With Marx’s death, Engels’ theoretical-political ambiguity and the hegemonic rise of the social democrat party in Germany, the first distorting appropriation of Marxism emerged in Kaustky and then, on another level, by Bernstein. Marxism in this period, especially in the last two decades of the 19th century, became peripheral and pseudomarxism reigned almost absolute. It survives from individuals like Antonio Labriola in Italy and Makhaisky in Russia; and closely, in the dissidences within social democracy, represented by the Dutch Tribunists (Henriëtte Roland-Holst, Herman Gorter, Anton Pannekoek) that later many would become council communists, and Rosa Luxemburg and the militants who later would form the Spartacus League.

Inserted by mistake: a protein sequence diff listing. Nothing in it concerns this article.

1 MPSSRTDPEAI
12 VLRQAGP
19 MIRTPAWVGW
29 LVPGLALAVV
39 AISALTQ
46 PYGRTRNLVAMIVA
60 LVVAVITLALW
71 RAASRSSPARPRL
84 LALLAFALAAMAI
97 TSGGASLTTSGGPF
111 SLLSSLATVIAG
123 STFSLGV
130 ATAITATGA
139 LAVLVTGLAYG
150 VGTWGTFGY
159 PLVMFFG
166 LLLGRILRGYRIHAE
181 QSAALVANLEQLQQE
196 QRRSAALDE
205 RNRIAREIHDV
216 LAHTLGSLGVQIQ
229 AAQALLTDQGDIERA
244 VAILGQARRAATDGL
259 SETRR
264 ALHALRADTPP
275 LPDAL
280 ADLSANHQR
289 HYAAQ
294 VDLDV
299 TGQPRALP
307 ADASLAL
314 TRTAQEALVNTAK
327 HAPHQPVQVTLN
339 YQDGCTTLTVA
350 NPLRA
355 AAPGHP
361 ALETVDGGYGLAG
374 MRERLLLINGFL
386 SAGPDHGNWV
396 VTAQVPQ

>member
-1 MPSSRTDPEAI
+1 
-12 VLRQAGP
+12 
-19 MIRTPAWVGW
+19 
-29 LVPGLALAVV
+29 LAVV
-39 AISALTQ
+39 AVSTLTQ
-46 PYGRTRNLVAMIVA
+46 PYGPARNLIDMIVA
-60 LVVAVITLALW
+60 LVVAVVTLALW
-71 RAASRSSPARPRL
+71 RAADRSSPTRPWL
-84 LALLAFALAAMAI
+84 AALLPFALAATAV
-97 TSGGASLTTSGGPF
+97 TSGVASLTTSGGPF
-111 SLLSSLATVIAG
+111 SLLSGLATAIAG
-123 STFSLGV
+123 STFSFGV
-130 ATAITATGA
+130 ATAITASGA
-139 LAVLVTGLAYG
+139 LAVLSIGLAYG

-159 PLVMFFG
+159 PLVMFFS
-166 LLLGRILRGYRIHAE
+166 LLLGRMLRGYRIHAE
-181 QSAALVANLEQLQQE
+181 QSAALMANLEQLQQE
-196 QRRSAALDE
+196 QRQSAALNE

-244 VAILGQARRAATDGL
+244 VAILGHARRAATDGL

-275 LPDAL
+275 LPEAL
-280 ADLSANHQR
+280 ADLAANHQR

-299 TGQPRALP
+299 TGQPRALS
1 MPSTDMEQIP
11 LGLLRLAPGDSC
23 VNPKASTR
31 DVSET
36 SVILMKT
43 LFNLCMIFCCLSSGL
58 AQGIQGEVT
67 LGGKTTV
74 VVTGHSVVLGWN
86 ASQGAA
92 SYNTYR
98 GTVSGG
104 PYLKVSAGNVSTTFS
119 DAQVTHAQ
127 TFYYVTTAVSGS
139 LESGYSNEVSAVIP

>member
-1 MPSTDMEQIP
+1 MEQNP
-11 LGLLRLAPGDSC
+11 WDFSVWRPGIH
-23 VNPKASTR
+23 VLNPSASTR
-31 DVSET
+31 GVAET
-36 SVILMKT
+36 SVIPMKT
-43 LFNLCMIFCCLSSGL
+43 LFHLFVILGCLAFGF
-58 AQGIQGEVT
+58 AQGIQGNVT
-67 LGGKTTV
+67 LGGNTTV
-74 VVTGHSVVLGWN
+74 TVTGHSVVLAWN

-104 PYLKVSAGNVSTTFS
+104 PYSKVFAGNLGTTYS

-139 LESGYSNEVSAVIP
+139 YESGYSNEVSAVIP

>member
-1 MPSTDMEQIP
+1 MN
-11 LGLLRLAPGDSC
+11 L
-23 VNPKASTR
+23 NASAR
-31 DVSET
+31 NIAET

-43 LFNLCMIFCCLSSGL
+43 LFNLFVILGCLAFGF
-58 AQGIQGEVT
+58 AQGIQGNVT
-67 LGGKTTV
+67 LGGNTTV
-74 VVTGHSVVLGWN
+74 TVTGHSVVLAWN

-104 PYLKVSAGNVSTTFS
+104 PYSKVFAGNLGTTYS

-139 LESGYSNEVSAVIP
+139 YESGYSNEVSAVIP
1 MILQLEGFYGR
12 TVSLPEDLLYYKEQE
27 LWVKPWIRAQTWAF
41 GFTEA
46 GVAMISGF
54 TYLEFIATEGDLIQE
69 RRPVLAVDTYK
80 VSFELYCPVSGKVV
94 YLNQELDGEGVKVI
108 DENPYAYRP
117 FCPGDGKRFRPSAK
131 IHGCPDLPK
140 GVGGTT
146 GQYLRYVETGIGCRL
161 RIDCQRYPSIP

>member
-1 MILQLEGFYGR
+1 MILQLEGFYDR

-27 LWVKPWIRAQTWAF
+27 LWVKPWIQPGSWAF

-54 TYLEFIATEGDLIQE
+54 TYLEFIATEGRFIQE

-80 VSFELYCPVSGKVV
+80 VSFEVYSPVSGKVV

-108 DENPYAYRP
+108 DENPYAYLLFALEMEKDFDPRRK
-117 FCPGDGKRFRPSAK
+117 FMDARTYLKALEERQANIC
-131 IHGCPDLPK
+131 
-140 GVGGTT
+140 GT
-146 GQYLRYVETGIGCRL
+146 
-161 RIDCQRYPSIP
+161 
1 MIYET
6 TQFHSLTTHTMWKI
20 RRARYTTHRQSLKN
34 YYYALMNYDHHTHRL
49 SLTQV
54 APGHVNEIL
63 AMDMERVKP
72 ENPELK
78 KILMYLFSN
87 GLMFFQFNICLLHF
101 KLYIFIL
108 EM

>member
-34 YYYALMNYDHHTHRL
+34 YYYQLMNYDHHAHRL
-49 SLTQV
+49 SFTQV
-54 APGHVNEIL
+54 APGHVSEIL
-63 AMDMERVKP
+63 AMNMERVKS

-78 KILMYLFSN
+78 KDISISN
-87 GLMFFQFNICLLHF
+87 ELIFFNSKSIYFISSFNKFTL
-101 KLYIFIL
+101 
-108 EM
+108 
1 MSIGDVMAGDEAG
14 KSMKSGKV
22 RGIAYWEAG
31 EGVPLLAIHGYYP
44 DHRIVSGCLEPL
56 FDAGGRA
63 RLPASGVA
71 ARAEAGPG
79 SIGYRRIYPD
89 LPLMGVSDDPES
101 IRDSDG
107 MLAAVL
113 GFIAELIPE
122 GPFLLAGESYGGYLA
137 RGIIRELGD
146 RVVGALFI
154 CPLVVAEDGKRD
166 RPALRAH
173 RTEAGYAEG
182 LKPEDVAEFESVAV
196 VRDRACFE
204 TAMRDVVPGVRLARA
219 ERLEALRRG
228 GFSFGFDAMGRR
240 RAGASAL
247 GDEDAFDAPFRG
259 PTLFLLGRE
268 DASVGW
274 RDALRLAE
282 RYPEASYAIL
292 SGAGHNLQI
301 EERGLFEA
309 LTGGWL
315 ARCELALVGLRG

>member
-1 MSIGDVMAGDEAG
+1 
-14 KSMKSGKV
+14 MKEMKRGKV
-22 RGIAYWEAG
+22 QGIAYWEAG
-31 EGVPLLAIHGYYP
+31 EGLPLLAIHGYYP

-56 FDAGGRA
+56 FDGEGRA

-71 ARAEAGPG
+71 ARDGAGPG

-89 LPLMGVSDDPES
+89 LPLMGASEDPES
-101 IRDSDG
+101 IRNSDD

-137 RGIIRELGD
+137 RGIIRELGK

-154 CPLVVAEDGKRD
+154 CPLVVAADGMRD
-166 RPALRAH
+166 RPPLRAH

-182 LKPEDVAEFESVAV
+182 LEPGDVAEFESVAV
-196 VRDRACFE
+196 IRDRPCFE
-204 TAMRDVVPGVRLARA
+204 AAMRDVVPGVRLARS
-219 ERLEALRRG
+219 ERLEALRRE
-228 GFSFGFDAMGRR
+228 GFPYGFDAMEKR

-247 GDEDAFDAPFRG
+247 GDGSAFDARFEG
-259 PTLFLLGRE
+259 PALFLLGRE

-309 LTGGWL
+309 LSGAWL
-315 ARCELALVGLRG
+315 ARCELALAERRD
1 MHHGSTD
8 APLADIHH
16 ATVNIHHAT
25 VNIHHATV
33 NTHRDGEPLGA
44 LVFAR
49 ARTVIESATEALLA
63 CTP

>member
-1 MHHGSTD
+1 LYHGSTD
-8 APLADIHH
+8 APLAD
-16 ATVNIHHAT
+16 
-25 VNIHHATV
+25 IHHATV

The second period, against the backdrop of the intensification of the class struggle in the first decades of the 20th century and the emergence of workers’ councils (soviets) in the revolutionary context of some countries, is the emergence of council communism, represented by Anton Pannekoek, Otto Rühle, Herman Gorter, Paul Mattick, Helmut Wagner and others. Council communism contributed to the rejection of pseudomarxism (social democracy and Leninism), the criticism of state capitalism (which was placed as socialism), the criticism of bureaucratic organizations (political parties, unions, state enterprises, etc.), the defense of proletarian self-emancipation and maintenance of authentic Marxism, the active role in the German revolutionary experience, among other elements (MAIA, 2015; VIANA, 2015).